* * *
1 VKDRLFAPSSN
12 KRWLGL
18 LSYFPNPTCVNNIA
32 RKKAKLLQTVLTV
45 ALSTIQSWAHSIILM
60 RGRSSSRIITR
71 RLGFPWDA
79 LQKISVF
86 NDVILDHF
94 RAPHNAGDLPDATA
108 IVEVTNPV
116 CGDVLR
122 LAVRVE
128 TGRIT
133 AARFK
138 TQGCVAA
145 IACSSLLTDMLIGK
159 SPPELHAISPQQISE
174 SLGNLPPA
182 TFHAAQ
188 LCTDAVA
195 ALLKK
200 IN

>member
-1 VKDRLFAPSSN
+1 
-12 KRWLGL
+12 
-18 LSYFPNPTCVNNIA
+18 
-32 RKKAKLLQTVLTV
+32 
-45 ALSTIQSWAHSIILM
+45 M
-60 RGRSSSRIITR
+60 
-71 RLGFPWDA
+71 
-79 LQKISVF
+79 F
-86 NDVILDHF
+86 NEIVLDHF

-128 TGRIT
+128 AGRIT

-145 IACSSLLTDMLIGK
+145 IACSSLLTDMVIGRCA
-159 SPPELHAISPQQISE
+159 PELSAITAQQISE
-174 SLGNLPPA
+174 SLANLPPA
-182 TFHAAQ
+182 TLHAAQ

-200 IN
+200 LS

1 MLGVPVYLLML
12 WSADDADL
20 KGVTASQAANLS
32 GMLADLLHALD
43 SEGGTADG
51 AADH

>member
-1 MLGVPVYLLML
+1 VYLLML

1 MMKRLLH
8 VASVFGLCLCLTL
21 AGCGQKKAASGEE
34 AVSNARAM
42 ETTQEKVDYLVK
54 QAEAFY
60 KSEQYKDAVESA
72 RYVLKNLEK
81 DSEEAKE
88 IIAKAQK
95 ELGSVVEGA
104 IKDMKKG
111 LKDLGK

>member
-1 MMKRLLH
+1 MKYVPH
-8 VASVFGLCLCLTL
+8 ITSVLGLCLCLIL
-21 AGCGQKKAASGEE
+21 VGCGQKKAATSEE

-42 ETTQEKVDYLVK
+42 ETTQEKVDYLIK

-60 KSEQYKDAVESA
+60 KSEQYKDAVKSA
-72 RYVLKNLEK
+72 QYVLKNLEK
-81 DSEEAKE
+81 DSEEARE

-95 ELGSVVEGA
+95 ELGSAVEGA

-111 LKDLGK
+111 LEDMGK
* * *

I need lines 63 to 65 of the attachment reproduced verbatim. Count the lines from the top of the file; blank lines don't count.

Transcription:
+1 VYLLML

1 MMKRLLH
8 VASVFGLCLCLTL